I am absolutely in love with Cinda Williams Chima's The Seven Realms novels. If you haven't read The Demon King, then you need to go out right now and get it. And then pre-order The Exiled Queen. I think Cinda is an amazing writer and I asked if she would divulge some of her processes behind this series and her writing in general. She graciously handed over some words and what is quite possibly my favorite author quote ever. See if you can spot it. Thank you for stopping by, Cinda!
Publishing is a fickle and frustrating business—and nobody knows it better than writers. We always feel like we are at the bottom of the food chain. Many of us write for years and years, hundreds of thousands of words that will never see a wider audience than our friends, lovers, and long-suffering critique groups.
Even though I always say you shouldn’t be a writer unless you love the process, it seems like such a waste of our creative youth!
And yet—my first writing teacher always said, “Nothing is wasted. Everything you write makes you a better writer.”
More and more, I believe that’s true. Not only that, some of that “practice” writing can be improved, recycled and repurposed. Some of those ideas are keepers, even if the craft wasn’t there to begin with.
Be ruthless in your editing, be savage in revision. By all means, kill your darlings--but know where the bodies are buried. Recycle and reuse—that’s environmentally responsible, right?
The first novel I managed to finish as an adult was The Warrior Heir, a contemporary YA fantasy novel set in Ohio. I was so enthralled with the magical system and the characters, I wrote a second novel, The Wizard Heir. While I shopped the two Heir books, I launched into a very ambitious project—a high fantasy trilogy for adults.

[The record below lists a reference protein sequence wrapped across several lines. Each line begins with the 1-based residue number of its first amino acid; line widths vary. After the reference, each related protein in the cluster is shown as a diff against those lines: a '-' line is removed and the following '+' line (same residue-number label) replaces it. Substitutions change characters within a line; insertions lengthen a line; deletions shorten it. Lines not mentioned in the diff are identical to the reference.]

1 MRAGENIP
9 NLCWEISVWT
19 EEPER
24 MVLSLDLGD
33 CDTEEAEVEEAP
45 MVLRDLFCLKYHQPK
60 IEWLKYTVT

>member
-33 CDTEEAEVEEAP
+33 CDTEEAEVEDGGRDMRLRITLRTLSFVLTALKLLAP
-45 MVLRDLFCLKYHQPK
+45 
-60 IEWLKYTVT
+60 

It was called The Star-Marked Warder, and by the time I finished two of the three books, I had more than 500,000 words. These were giant books, even by fantasy standards.
It reminds me of a topic tag on the Editorial Anonymous blog http://editorialanonymous.blogspot.com/search/label/how%20to%20tell%20you%27re%20never%20going%20to%20get%20published
—“How To Tell You’ll Never Be Published.” Here’s one possibility—write a 750,000-word high fantasy trilogy for your fiction debut.
But I loved those books I wrote. I loved those characters—flawed and star-crossed as they were. I loved the ruthless politics of the warring peoples of the queendom of the Fells. I loved the magical systems—the powerful green magic of the upland Clans and the dangerous high magic of the Northern Island wizards.
I loved the world I’d created—the world of the Seven Realms. I even had a map—a lame rendering that I laboriously copied over and over as I added cities and landmarks and details to my burgeoning world. More importantly, even my endlessly-patient critique group loved my world and my characters. Years later, they still remember scenes in amazing detail. Some keep hinting that maybe I should just go ahead and finish it. What’s 250,000 more words, after all?
The Star Marked Warder got me an agent, who undertook the impossible task of selling it. After a year of trying, she said, “Um. Didn’t you have a young adult project, too?”
And so I dusted off The Warrior Heir, and revised it yet again, using everything I’d learned from writing SMW. And it sold. I revised The Wizard Heir, removing a flashback scene I knew my editor wouldn’t like. And it sold. So, I wrote a third, The Dragon Heir, that made the series a best-seller.
When I considered what to write next, I knew I wanted to write more fantasy for teens. But what? My thoughts returned to the series I’d abandoned.
I knew the Seven Realms were full of stories. So I chose two of my favorite characters from SMW—the streetwise thief Han Alister and Princess Raisa ana’Marianna—the strong-willed heir to the throne. I went back to when they were sixteen years old, to when their stories really began--to when they transformed themselves. And that was the birth of the Seven Realms series. I aimed to make these books leaner and more accessible—as all good fiction should be. The series will total four books of—ahem—more manageable size.
And if there’s ever a need for a sequel, well…I’m ready to revise.
Oh! Remember that chapter I cut from The Wizard Heir? Revised, repurposed, and retitled “The Trader,” it’s being published this fall in The Way of the Wizard, a fantasy anthology edited by John Joseph Adams. It will be my first short fiction publication.
Revise, recycle, repurpose—we call that “evergreen” writing.
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